Co-signing and co-borrowing have their own pros and cons.
What is an unclassified loan?
An unclassified loan is a bank loan that the lender considers to be at high risk of default.
If a bank thinks there is a high likelihood that a borrower will stop making payments on a loan, it can change the classification of the loan from unclassified to classified. Once a loan is classified, the bank can take steps to prepare for losses it expects to incur from the borrower’s non-payment.
The bank may decide to change a loan’s status from classified to unclassified if the borrower misses a payment. However, any change in the borrower’s circumstances can change the classification of a loan from unclassified to classified. Should the bank uncover new information about a borrower that indicates he or she is a higher risk than expected, this can also alter the loan’s status.
Classified loans frequently wind up costing the bank money and may increase the overall cost of borrowing for other bank customers.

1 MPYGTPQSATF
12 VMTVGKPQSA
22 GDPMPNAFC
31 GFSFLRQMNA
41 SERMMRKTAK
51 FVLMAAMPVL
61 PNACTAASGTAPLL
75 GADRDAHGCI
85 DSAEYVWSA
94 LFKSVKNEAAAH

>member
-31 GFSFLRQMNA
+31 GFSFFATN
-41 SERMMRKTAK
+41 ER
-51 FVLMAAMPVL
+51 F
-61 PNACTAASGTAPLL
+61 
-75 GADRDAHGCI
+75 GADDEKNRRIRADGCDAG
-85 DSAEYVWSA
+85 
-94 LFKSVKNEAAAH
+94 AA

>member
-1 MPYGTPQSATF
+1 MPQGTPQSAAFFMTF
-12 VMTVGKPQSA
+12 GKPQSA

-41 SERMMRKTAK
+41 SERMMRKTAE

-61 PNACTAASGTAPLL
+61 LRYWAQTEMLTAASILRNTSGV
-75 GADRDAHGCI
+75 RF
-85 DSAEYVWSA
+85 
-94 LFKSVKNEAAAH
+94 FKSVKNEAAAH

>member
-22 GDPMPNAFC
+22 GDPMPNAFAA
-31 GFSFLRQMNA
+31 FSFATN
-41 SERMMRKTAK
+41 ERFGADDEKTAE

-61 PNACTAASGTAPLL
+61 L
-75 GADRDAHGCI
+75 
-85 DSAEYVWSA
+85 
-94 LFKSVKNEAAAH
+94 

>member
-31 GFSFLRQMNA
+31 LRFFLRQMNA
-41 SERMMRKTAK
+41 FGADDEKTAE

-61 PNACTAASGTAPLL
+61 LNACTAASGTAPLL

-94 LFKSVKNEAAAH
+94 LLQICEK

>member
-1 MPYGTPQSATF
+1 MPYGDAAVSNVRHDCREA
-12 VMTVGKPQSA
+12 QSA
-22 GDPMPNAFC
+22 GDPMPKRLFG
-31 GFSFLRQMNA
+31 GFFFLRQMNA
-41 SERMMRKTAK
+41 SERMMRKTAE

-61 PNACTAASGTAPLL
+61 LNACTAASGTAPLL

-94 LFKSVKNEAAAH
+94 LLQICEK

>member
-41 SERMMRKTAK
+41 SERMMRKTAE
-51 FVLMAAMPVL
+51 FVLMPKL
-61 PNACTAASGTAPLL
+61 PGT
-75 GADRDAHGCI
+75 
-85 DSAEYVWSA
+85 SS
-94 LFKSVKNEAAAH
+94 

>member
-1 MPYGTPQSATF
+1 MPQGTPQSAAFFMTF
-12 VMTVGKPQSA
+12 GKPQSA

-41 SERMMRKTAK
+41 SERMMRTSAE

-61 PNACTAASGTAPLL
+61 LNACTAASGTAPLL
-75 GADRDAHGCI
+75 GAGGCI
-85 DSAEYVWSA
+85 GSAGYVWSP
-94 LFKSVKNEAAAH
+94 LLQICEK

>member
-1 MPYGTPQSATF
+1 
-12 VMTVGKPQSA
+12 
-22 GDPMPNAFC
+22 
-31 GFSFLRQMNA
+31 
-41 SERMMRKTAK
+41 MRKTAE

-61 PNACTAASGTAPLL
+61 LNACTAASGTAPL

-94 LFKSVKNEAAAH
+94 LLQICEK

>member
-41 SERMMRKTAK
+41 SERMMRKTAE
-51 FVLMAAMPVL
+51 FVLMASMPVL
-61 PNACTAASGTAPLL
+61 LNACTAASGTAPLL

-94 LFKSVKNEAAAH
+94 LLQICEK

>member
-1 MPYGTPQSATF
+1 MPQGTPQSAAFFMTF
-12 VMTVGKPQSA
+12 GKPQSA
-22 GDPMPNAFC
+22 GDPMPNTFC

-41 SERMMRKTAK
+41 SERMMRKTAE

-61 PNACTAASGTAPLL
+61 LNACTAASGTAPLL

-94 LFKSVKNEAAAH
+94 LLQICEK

Use Bankrate’s calculator to see how to accelerate paying off your debt.
Unclassified loan example
The bank examiner makes the decision to leave a loan as unclassified or to change the status to classified. For example, if the examiner reviews a loan and sees that the creditor is up to date on payments and has not had a significant change in income or credit status, the examiner would leave the loan’s status as unclassified.
However, if the examiner sees that a borrower has stopped making payments and is currently 90 days past due, the examiner would designate the loan as classified. The bank labels the loan as an adversely classified asset on its balance sheet. In other words, the bank considers its chances of recovering its investment to be poor.
Are you thinking of refinancing your mortgage? Run the numbers using Bankrate’s calculator and see if a refi makes sense.